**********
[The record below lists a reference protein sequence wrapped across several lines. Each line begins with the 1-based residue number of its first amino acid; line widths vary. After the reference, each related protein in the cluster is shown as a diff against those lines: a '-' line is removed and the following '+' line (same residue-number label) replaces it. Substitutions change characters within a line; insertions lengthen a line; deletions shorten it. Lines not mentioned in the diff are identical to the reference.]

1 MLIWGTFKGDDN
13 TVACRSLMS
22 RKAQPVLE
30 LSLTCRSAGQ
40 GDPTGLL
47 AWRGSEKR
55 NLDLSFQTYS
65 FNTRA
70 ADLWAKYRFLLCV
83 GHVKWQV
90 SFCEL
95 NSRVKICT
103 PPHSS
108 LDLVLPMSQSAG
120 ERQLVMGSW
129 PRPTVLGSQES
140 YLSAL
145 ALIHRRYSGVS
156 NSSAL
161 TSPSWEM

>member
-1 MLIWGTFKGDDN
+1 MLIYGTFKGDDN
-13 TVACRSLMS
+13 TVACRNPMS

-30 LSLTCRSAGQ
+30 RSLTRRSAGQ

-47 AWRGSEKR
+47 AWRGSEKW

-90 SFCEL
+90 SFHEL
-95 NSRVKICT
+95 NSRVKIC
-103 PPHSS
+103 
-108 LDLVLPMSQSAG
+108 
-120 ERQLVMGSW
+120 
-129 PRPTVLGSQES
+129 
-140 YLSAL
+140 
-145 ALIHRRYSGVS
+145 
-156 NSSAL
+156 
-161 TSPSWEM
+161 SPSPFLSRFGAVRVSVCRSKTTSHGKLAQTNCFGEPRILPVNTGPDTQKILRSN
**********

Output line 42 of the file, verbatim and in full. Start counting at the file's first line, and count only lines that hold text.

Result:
+129 